Mary Lyn Maiscott
Catchy melodies and literate lyrics in original songs from acoustic folk to all-out rock, along with a few surprising covers.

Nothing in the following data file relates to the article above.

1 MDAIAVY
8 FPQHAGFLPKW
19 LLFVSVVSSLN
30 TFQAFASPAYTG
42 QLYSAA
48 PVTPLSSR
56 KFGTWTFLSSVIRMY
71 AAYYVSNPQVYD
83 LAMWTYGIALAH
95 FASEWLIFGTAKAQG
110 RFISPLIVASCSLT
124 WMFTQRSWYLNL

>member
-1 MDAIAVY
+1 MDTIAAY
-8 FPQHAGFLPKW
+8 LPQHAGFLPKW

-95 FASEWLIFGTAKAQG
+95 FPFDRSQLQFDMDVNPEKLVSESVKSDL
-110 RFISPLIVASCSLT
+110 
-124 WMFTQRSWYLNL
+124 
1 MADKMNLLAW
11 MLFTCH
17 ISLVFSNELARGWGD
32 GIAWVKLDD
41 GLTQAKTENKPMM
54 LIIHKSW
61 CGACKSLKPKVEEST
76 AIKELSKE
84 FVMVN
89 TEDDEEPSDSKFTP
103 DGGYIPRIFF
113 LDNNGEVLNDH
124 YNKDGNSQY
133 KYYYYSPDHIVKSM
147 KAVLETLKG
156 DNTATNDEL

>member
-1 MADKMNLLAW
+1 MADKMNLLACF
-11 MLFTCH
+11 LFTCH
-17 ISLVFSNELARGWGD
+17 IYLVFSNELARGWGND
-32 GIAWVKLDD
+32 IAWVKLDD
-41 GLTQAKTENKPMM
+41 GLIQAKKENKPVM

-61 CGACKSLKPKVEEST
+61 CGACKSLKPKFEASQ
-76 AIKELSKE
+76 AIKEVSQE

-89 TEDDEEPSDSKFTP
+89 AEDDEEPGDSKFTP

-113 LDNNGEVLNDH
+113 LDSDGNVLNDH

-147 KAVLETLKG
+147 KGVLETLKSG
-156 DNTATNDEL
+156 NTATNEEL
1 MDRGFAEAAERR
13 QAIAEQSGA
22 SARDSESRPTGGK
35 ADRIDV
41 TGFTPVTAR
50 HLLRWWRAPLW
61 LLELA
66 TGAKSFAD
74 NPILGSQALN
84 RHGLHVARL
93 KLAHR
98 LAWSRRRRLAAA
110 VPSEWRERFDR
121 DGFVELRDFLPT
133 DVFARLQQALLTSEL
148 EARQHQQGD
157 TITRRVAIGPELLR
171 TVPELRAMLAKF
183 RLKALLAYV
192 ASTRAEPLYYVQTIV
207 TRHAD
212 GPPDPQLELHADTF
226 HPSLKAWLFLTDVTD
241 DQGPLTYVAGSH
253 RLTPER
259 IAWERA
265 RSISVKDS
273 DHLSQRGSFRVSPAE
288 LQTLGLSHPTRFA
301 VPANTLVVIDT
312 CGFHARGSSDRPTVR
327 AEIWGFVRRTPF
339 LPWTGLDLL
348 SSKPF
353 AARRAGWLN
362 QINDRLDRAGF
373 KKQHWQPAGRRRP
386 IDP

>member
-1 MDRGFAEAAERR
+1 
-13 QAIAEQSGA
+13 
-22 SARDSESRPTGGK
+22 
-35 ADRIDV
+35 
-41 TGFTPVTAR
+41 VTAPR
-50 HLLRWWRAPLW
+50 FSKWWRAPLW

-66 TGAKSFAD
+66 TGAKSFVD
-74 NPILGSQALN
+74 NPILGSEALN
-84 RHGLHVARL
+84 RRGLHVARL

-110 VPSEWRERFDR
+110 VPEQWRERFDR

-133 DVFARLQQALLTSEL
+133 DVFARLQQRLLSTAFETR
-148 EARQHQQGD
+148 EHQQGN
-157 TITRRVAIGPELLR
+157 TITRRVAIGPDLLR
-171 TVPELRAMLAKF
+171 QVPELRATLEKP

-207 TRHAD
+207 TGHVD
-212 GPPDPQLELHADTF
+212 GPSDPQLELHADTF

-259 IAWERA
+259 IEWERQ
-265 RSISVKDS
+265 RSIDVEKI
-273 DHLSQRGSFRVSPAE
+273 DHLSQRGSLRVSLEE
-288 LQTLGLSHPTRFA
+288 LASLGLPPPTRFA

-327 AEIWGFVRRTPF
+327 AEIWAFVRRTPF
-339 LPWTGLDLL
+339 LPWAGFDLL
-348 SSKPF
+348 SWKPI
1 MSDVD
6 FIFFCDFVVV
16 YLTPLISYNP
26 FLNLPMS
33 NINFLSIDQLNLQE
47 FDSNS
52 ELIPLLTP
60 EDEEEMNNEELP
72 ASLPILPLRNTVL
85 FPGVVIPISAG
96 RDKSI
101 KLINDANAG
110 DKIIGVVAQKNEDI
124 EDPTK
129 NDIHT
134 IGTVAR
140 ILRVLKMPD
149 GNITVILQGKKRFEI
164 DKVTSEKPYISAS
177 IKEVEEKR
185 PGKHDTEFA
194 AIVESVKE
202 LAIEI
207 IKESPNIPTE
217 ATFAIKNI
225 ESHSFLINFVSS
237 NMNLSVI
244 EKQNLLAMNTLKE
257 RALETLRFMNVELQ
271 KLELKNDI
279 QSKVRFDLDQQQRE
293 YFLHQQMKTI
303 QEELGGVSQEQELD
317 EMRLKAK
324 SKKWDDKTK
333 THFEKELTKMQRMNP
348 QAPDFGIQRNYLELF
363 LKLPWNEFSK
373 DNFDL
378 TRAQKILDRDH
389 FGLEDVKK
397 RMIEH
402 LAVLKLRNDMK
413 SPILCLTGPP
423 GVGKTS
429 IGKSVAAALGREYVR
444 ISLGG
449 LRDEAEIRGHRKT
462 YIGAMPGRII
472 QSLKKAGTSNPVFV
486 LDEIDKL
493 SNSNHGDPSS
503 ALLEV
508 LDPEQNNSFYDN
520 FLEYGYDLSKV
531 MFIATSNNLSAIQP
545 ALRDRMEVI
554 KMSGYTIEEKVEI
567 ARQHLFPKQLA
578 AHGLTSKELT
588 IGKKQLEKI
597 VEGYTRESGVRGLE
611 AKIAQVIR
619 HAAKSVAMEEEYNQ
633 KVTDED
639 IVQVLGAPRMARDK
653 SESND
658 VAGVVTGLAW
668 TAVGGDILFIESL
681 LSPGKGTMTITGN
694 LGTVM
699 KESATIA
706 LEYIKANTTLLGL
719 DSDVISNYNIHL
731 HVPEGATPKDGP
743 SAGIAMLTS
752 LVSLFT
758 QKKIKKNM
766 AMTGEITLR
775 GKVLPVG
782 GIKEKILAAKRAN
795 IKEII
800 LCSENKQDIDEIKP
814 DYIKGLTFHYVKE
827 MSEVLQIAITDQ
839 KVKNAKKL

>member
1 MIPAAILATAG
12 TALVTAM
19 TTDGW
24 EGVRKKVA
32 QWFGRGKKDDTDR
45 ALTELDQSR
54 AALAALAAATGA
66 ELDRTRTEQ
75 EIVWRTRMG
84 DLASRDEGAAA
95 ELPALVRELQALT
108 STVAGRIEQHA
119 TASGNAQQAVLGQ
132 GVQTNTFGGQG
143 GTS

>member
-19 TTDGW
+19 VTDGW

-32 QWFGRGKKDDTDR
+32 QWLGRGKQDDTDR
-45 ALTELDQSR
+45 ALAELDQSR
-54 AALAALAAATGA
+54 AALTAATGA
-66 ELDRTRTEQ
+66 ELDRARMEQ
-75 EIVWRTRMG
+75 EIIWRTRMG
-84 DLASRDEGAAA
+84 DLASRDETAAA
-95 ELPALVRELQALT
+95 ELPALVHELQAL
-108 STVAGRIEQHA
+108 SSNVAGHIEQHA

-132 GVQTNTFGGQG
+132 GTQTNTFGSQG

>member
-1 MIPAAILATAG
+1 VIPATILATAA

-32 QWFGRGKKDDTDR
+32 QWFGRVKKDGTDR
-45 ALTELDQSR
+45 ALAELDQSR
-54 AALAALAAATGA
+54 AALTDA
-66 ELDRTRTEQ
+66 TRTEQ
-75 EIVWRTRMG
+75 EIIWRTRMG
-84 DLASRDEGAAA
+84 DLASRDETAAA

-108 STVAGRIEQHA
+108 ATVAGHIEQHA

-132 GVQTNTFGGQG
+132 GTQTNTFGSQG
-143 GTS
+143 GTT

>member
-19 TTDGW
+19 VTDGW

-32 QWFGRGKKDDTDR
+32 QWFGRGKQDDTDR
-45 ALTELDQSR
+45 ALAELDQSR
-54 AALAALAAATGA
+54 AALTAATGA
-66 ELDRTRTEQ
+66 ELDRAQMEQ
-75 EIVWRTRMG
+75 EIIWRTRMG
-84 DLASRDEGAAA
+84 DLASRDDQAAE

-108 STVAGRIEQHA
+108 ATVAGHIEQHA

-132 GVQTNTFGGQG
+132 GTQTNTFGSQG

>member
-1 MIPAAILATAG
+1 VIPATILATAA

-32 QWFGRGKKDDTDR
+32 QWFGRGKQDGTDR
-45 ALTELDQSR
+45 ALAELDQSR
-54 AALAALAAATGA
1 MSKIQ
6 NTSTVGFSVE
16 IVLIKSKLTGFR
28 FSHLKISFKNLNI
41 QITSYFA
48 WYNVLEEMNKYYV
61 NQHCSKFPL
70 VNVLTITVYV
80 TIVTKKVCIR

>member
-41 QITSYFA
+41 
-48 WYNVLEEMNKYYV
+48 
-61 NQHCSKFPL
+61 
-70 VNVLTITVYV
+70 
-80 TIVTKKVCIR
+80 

Mary Lyn Maiscott grew up—in West Virginia and Missouri—with a love of words and a love of music. Her mother dreamed of writing a book (though she never did), and her father collected drums, maracas, and record albums of nearly every type. Mary Lyn switched from poetry to songs in her 20s, developing a style of thoughtful lyrics wed to catchy melodies. She’s played such clubs as CBGB’s, the Bitter End, and the legendary Folk City. She’s also continued to write, including music pieces for “Vanity Fair,” personal essays for “The Village Voice,” an interview with Sheryl Crow for StarPolish.com, and a “24-hour play” at the Atlantic Theatre in New York. For her CD, “Blue Lights,” she culled the best tracks from various recording sessions and added a couple of new recordings, including “Midnight in California,” produced by Terence Dover (Céline Dion, Avril Lavigne). That song was inspired by a visit to Mallorca, as was her short story “Pueblo Piedra,” which appeared in the Winter 2008 issue of “The Portland Review.” Mary Lyn has also worked as an editor, most notably for the John Lennon bio “Nowhere Man,” by Robert Rosen, whom she married in 2001. (She sang the Beatles’ “You Can’t Do That,” also on the CD, at the book’s publication party at Don Hill’s in New York.) Coming full circle, the CD’s title song is about her parents—their wartime romance at Christmas.